My new article on literature and the problem of evil is in the new CiRCE Magazine here. Here is an excerpt:
When people look for a solution to the problem of evil in its rational or logical form, they are looking for a resolution to a technical problem. But this question—the rational question of evil—is not the real problem of evil. At least it is not the question with which people who experience suffering actually struggle. In fact, the vast majority of those who actually struggle with evil couldn’t even tell you what the logical question was. And even if they were aware of the problem—and even if they knew the answer to it—they would not be satisfied.
How would the answer to a logical question assuage their grief? Their grief is not a logical problem. The logical dilemma of evil would not be satisfying to anyone but a logician—and it would only satisfy him as a logician; it would not satisfy him as a human being.
The purely abstract philosophical problem of evil is an impersonal question. It is always someone else’s problem. But the real problem of evil and suffering—the existential problem—is necessarily a personal question. It is a problem for me.
The philosophical question of evil is not the question parents and friends of those killed in Newtown or Japan or the twin towers asked themselves. It is certainly not the question addressed by God speaking from Job’s whirlwind.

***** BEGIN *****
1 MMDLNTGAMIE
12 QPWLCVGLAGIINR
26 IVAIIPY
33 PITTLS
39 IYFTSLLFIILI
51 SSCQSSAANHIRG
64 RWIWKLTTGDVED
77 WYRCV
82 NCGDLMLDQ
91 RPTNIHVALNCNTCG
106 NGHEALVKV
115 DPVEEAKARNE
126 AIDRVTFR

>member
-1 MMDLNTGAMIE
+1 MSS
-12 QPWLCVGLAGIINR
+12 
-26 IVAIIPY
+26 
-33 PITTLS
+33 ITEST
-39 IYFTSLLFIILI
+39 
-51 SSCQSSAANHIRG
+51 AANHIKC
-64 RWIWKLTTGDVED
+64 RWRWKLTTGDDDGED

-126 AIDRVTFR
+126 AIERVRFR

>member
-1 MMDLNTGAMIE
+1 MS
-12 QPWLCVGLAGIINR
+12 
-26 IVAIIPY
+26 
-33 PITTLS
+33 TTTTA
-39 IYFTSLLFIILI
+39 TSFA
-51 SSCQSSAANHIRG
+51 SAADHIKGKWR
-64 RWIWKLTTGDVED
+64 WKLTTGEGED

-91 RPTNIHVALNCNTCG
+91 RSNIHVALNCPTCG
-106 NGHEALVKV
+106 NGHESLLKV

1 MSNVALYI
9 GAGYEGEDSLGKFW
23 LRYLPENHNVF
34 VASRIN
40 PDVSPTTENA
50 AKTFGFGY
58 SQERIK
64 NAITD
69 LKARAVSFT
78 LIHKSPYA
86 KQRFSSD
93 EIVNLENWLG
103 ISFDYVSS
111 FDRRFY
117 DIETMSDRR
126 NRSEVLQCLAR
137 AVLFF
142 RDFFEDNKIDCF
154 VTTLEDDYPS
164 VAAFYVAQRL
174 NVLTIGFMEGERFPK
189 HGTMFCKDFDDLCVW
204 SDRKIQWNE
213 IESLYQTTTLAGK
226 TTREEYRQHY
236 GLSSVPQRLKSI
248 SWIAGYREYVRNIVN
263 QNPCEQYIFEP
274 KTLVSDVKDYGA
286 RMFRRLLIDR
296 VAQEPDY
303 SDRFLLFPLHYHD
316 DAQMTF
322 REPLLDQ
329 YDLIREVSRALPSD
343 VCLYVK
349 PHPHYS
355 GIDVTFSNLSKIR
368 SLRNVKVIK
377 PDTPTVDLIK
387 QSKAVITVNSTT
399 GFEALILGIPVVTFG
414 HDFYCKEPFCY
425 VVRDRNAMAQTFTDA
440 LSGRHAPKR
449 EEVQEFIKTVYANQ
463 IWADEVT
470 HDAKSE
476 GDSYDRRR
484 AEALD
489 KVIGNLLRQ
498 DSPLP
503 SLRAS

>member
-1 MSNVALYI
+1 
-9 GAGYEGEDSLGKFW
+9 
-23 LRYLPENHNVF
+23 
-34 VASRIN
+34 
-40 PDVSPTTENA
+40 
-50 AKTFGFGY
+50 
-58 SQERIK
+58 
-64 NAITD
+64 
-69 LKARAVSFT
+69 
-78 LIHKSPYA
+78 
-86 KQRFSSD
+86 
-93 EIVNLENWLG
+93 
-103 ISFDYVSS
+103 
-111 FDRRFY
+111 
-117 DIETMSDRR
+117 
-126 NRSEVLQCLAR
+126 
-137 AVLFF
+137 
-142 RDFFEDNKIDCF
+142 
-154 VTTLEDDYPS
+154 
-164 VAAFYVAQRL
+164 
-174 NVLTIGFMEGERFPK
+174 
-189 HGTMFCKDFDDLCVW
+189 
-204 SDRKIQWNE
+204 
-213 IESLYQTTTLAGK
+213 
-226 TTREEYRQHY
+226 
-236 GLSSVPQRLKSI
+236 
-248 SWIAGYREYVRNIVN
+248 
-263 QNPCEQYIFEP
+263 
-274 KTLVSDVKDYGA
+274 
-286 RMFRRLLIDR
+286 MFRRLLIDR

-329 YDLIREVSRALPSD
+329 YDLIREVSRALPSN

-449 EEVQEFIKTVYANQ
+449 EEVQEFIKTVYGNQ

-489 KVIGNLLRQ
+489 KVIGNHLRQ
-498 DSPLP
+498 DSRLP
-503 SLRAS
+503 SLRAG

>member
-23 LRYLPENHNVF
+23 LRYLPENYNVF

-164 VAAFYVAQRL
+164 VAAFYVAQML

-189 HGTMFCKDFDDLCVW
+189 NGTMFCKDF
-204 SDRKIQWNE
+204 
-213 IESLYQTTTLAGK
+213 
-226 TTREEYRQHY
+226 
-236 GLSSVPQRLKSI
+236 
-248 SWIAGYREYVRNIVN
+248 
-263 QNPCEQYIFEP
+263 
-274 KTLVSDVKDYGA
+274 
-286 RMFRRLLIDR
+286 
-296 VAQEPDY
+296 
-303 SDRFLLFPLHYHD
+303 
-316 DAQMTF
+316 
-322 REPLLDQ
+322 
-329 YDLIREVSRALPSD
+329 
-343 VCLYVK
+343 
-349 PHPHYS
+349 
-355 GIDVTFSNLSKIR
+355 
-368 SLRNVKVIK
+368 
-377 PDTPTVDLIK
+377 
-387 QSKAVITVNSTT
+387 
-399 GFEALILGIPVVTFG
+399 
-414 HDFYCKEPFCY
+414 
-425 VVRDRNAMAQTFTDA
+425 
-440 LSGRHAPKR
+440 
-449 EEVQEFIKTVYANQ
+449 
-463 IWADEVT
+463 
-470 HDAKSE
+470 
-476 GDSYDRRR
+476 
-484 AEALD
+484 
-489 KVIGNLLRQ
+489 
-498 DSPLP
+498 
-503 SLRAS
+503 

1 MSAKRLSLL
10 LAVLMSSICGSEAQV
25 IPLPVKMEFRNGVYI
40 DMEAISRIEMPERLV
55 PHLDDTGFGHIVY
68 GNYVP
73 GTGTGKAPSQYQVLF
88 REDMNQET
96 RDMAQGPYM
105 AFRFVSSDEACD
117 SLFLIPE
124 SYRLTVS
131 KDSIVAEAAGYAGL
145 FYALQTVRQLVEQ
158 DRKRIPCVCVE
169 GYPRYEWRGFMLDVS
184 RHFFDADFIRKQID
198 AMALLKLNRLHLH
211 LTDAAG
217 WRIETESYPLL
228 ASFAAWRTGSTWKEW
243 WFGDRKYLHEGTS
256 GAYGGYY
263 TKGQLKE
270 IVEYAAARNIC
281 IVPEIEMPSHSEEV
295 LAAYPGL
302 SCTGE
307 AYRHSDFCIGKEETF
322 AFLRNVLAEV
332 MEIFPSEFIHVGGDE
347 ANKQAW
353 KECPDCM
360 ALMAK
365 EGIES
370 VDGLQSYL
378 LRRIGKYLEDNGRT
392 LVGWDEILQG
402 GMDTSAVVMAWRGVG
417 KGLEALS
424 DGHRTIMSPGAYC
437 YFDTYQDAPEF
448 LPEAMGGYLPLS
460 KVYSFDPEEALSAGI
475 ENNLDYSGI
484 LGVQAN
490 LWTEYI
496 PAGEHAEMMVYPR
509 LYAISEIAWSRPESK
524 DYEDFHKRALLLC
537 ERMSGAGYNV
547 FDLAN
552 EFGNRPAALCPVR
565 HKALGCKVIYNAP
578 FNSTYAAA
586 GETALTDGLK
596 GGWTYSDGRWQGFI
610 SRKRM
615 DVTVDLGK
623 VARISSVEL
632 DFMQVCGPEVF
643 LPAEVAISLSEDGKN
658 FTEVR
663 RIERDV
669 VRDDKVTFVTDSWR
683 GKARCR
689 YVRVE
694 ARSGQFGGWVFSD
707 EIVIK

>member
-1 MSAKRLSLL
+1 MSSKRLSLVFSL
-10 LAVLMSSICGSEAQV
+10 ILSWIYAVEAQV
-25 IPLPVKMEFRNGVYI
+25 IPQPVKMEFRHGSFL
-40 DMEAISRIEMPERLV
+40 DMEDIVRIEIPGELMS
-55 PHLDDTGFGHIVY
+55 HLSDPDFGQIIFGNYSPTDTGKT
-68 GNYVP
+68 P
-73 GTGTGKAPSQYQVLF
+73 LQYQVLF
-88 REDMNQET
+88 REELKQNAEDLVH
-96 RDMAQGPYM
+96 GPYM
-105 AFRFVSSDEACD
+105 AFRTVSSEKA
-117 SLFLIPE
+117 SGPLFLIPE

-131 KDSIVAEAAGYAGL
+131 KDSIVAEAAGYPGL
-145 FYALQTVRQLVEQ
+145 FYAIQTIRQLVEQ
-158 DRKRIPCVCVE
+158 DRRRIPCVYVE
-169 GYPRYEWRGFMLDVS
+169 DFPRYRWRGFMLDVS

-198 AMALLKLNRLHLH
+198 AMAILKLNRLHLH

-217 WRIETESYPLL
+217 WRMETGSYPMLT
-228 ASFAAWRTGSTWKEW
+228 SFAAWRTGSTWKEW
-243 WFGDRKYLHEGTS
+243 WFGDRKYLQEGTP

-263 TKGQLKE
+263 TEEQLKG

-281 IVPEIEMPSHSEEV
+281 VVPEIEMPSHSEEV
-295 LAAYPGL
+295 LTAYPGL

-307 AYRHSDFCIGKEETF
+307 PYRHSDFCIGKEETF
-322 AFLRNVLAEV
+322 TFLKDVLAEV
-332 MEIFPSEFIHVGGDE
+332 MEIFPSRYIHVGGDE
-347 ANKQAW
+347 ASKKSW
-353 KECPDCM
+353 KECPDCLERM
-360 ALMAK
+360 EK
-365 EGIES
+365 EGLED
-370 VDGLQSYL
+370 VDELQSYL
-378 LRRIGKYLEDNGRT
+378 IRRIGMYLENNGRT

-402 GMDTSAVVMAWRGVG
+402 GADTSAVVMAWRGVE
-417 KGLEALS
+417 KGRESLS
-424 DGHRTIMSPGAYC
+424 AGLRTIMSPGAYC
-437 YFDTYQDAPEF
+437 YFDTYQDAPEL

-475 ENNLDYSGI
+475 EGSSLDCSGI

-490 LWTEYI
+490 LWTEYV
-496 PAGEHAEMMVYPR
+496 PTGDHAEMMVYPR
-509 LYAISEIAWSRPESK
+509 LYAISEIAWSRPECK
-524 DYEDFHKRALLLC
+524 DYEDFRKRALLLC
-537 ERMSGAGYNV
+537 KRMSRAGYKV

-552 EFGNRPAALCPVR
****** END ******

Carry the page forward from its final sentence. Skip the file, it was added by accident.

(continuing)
There is, in fact, not just one problem of evil: There are two. The first is the logical question, “How can there be evil and suffering in a world created by a good and all powerful God?” But the second question, which can often sound the same, is actually much different. The second question is “Why is evil happening to me?” This second question is not a logical question, but an existential question--or perhaps we might better say that it is a phenomenological question.
It is not a question about something that happens in the abstract, it is something that happens to us.
In Job’s story, the characters do not make this distinction, but I think the author does. Certainly God does, as we see by the end of the story. Job is dealing (whether he knows it or not) with the second question—why is evil happening to me?—while his Comforters are dealing with the first question—“How can there be evil and suffering in a world created by a good and all powerful God?” Job’s question is concrete and existential, not abstract and philosophical. But his friends are all philosophers. Job himself seems unaware of this distinction—or maybe, to borrow a phrase from Chesterton, it was in his soul but not in his mind. In any case, this was part of his struggle, and this is the primary reason why the advice of his friends is not a help to him: He thinks they are addressing his question, when, in fact, they are not.
While his Comforters bring him reasons, God brings the news of the poetic order of the world. God’s words mean more to Job than those of his comforters because the world is more like a poem than a syllogism.